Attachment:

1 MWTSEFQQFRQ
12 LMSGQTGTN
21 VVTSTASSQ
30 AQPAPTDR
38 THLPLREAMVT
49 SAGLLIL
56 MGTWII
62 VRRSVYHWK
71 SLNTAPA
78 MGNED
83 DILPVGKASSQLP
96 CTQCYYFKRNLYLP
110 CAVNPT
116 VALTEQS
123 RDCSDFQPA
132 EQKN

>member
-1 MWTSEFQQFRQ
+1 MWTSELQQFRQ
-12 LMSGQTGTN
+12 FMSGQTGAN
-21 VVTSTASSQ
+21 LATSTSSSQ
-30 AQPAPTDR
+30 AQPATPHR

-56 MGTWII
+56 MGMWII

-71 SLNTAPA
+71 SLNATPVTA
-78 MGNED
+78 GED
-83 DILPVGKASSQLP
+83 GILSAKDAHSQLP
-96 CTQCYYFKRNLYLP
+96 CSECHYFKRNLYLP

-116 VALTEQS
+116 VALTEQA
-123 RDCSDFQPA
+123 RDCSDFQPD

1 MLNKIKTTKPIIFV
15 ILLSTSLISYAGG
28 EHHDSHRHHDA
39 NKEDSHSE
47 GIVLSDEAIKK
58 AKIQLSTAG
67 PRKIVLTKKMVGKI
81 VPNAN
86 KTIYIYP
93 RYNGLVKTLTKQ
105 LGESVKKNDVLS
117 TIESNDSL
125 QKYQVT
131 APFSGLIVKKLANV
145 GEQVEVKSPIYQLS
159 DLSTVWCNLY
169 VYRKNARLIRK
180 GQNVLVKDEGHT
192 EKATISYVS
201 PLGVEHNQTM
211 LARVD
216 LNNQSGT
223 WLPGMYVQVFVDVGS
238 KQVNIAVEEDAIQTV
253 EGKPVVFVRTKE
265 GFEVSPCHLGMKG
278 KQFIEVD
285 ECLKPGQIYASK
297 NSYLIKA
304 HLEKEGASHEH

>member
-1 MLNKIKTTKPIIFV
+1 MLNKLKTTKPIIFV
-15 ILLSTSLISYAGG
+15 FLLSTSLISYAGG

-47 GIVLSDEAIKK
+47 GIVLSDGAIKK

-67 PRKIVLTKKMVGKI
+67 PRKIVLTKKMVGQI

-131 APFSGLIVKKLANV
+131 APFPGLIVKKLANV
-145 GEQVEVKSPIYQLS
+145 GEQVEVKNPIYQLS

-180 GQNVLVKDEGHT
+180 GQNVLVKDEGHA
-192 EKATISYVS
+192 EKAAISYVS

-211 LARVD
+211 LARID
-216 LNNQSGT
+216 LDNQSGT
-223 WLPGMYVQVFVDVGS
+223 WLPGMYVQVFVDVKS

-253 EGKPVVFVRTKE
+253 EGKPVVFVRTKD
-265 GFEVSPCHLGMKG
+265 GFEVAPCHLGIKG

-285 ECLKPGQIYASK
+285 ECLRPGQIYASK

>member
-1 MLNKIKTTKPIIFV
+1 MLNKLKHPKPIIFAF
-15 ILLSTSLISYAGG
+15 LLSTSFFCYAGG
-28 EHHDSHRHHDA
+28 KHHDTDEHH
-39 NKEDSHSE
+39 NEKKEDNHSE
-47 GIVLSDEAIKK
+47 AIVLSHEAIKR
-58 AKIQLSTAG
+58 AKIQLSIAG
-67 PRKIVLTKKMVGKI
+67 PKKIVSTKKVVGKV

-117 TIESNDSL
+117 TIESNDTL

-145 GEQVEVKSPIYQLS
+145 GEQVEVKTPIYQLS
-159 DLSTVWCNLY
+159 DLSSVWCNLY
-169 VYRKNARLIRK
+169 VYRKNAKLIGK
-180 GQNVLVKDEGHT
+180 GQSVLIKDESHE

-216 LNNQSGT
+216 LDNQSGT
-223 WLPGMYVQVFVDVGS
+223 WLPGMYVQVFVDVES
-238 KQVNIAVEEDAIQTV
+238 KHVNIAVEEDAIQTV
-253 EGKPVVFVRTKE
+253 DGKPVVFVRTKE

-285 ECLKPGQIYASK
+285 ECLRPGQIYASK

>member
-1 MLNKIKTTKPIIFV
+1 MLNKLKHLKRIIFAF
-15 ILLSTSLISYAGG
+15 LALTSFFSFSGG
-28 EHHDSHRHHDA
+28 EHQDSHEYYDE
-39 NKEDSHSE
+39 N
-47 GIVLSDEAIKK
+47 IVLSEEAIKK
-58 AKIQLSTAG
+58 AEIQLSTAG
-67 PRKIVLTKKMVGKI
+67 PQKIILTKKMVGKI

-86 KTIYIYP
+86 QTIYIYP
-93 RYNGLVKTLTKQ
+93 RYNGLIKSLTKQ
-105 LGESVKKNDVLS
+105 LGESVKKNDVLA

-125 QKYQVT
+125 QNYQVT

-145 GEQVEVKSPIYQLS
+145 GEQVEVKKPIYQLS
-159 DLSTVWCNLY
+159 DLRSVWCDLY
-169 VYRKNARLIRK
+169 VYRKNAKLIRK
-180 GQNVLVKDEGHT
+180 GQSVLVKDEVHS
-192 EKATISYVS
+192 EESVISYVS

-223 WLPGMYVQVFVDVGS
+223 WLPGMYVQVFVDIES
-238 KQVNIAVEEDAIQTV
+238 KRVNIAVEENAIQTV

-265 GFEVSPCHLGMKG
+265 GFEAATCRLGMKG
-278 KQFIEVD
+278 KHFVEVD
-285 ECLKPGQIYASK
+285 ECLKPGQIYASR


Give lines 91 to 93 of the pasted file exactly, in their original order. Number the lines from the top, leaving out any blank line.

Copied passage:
-223 WLPGMYVQVFVDVGS
+223 WLPGMYVQVFVDVKS

-253 EGKPVVFVRTKE